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Tearful Joe Biden awarded freedom medal by Obama

Staff Reporter 1/12/2017 | |
President Barack Obama has awarded an emotional and surprised Joe Biden the Presidential Medal of Freedom, the highest US civilian honour.

Mr Obama praised his vice-president for his "faith in your fellow Americans, for your love of country and your lifetime of service".

The award comes as both men prepare to leave office when Donald Trump is inaugurated on 20 January.

Mr Biden has said he plans to stay active in Democratic Party politics.


'No inkling'

A visibly emotional Joe Biden stood by as Mr Obama heaped praise on what he called the "best possible choice, not just for me, but for the American people".

The medal was awarded with distinction, according to the New York Times.

That additional honour has been reserved in recent administrations for just a handful of recipients, including Pope John Paul II.

Mr Obama joked that the internet would have one last chance to mock the pair's "bromance".

Mr Biden said he was "part of the journey of a remarkable man who did remarkable things".

He said that he had had no idea the award was coming.

"I had no inkling. I thought we were coming over to Michelle for you, Jill and Barack and I and a couple of senior staff to toast one another and say what an incredible journey it's been.

"Mr President, you got right the part about my leaning on Jill but I've also leaned on you and a lot of people in this room.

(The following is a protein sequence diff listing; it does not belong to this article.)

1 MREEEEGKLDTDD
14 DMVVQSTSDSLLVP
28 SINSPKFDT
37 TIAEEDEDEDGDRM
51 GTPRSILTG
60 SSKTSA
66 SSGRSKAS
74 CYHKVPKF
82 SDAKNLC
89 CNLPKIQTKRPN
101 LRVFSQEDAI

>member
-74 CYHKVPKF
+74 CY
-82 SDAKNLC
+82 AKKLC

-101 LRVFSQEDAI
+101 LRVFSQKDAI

"Mr President, I'm indebted to you. I'm indebted to your friendship. I'm indebted to your family."

 Presidential Medal of Freedom

The highest civilian award of the United States
Established in 1963 by President John F Kennedy, superseding the Medal of Freedom
Citation: "An especially meritorious contribution to the security or national interests of the United States, world peace, cultural or other significant public or private endeavours"
Major categories of recipients: politics; business; military; music; film; journalism
Only dual recipients: Colin Powell and Ellsworth Bunker


Mr Obama said that Mr Biden's career was "nowhere close to finished" both at home or abroad.

Mr Biden has said he plans to work on policy issues at institutes at the University of Delaware and University of Pennsylvania, and continue his efforts tackling cancer, which claimed his son Beau in 2015.

Mr Biden gave an hour-long interview with media outlets on Thursday in which he strongly criticised Mr Trump for his condemnation of the US intelligence services.

"It is really very damaging in my view to our standing in the world for a president to take one of the crown jewels of our national defence and denigrate it," Mr Biden said.

"It plays into, particularly now, the Russian narrative that America doesn't know what it's doing."

However, he was full of praise for his successor, Mike Pence, saying he had sent him memos on how to handle certain situations.

Source: BBC

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